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07 Jan 2013, 03:09
Can someone please explain the formula xy / x+y to state the work done together. I thought I had a well understanding of this concept, however when I saw this question, I lost it completely. Thanks in advance
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Re: Machine A can complete a certain job in x hours. Machine B [#permalink]

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07 Jan 2013, 03:22
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The amount of work that A can do in 1 hour ( or the rate at which A works ) is 1/x, since A takes x hours to complete the whole work. Similarly the amount of work that B can do in 1 hour is 1/y. Now, total work that they can do, when working together, in one hour is 1/x + 1/y.
You can also write it as 1/W = 1/x + 1/y = (x + y ) / xy. 1/W is the rate at which they are working.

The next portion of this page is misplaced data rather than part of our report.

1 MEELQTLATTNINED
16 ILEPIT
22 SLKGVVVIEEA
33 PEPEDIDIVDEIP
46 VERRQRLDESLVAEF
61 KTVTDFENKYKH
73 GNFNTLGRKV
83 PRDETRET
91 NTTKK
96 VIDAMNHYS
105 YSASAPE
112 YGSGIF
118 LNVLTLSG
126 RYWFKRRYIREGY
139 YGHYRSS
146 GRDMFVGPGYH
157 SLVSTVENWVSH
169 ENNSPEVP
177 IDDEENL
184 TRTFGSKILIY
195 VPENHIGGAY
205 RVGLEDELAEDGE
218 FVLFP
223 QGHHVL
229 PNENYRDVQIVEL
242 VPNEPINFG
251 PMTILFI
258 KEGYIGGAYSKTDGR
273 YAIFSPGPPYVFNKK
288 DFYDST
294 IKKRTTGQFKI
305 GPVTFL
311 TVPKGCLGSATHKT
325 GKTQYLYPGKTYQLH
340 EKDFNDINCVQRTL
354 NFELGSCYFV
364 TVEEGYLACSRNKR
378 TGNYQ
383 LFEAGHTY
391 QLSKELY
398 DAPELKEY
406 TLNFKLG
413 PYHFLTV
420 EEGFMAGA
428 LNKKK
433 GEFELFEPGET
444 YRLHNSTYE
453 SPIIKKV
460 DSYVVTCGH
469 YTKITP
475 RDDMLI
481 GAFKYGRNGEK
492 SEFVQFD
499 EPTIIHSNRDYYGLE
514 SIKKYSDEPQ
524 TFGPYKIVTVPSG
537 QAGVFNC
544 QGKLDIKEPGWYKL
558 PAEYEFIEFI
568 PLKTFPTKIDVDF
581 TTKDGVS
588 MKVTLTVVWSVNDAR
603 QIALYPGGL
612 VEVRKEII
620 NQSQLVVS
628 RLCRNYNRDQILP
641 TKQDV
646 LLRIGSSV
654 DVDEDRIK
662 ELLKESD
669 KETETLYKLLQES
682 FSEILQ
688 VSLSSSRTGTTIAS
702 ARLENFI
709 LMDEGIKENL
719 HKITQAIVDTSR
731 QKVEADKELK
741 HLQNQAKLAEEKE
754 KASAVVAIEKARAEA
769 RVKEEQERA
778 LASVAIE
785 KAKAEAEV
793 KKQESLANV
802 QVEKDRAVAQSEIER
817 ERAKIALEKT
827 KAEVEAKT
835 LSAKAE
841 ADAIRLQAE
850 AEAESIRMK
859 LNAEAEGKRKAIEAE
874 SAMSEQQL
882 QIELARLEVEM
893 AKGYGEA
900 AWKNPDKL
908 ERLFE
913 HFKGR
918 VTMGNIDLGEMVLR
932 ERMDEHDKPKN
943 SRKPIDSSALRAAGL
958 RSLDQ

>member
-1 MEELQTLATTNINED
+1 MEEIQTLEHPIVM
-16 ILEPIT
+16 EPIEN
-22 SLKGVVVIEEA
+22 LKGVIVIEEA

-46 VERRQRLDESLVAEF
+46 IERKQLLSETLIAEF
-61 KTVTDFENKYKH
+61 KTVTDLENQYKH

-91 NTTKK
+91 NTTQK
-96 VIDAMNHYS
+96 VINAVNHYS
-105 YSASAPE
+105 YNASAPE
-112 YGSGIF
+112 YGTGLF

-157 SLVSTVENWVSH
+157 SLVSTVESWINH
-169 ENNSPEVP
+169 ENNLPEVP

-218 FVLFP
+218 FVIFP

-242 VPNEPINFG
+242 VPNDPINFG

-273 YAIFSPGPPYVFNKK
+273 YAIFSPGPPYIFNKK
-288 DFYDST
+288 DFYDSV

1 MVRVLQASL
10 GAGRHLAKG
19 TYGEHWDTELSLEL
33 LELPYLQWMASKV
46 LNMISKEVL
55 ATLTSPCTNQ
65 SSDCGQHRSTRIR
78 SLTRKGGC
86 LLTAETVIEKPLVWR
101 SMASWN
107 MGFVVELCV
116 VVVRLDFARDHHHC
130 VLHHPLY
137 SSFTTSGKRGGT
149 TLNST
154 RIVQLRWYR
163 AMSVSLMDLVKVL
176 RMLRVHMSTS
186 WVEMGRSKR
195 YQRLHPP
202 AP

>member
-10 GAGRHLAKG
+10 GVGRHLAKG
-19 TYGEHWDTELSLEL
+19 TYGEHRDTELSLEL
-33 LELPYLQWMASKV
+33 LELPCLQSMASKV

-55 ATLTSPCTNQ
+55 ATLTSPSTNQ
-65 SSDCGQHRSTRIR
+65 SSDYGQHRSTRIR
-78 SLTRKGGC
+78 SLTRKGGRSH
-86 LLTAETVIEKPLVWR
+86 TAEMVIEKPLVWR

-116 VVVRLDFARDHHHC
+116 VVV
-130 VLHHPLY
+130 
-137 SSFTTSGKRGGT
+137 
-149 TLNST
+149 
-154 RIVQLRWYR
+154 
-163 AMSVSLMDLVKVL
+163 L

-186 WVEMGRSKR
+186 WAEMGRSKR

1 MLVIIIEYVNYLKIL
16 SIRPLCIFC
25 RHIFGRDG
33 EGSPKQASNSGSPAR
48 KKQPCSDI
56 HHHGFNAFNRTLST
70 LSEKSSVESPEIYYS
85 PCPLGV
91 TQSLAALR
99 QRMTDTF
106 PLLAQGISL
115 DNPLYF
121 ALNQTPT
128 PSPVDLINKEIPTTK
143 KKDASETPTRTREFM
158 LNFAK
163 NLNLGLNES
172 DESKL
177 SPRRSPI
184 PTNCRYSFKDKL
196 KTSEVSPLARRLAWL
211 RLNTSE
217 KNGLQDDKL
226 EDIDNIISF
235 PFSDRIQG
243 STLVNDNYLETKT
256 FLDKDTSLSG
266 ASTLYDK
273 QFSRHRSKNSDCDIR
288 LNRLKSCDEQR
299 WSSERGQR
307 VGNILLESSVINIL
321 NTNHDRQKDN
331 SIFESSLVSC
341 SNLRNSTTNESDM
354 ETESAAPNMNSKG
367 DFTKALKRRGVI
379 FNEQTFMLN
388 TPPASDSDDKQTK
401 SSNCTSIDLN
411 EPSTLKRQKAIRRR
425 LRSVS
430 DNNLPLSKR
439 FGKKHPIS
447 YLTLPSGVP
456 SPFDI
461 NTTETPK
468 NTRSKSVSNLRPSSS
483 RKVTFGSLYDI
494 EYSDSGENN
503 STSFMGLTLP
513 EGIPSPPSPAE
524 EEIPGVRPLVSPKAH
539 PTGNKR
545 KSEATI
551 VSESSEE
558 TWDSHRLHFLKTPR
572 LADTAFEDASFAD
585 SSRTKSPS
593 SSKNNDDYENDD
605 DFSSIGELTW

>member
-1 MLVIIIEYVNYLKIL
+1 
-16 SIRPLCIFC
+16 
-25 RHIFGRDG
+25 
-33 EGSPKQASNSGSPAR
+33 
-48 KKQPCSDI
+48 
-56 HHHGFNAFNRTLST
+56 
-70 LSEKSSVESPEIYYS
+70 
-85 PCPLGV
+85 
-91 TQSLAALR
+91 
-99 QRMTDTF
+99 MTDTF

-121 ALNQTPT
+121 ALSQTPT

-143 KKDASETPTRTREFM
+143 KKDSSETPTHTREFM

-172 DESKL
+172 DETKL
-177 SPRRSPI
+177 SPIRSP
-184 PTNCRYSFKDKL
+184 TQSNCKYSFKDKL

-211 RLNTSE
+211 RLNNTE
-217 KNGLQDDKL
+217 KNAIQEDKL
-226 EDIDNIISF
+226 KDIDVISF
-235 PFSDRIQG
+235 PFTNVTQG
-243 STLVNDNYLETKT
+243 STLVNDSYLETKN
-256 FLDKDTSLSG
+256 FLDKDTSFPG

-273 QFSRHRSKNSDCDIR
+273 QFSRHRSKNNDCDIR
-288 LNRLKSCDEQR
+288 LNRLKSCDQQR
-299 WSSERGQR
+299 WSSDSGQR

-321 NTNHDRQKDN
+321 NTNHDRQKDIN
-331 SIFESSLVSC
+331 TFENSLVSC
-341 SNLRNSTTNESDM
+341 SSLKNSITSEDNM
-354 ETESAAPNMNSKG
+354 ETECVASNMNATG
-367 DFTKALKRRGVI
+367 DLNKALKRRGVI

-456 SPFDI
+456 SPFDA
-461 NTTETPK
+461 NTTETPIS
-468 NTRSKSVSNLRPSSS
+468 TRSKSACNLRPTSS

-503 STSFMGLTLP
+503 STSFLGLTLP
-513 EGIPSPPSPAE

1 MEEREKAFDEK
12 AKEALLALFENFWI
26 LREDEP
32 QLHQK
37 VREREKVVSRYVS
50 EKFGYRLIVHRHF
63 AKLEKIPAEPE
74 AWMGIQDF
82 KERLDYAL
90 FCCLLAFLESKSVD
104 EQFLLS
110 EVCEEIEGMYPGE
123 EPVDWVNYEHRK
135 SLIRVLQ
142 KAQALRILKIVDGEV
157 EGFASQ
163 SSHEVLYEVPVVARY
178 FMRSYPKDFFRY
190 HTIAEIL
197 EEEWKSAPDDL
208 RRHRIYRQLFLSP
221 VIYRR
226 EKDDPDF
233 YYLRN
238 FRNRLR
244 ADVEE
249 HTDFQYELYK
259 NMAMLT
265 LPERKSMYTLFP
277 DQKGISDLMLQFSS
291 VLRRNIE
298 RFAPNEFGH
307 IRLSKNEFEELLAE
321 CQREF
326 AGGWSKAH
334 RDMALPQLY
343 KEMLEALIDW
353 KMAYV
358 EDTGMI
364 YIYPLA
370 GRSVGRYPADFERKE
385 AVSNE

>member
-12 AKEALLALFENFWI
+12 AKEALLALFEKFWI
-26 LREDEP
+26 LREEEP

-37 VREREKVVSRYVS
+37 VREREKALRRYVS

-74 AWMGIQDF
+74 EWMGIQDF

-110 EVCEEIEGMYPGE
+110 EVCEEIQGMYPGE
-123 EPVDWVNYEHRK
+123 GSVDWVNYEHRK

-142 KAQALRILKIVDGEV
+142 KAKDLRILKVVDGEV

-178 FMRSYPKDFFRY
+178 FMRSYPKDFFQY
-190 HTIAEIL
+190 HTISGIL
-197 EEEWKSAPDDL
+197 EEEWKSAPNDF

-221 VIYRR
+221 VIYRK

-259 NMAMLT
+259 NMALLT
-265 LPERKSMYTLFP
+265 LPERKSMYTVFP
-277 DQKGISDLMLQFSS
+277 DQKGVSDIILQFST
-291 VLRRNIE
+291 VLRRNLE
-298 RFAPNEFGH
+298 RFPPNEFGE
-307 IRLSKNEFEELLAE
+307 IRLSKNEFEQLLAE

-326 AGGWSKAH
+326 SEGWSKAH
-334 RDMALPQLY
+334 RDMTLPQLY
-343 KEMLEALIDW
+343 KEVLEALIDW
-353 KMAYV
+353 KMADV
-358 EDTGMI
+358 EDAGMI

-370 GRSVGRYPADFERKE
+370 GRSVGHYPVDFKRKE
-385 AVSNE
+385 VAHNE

Hence, to complete the total work they need xy / (x + y) hours.
Please let me know if anything is not clear.
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Re: Machine A can complete a certain job in x hours. Machine B [#permalink]

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07 Jan 2013, 03:25
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KevinBrink wrote:
Can someone please explain the formula xy / x+y to state the work done together. I thought I had a well understanding of this concept, however when I saw this question, I lost it completely. Thanks in advance

Check here: two-consultants-can-type-up-a-report-126155.html#p1030079 and here: work-word-problems-made-easy-87357.html

Hope it helps.
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Re: Machine A can complete a certain job in x hours. Machine B [#permalink]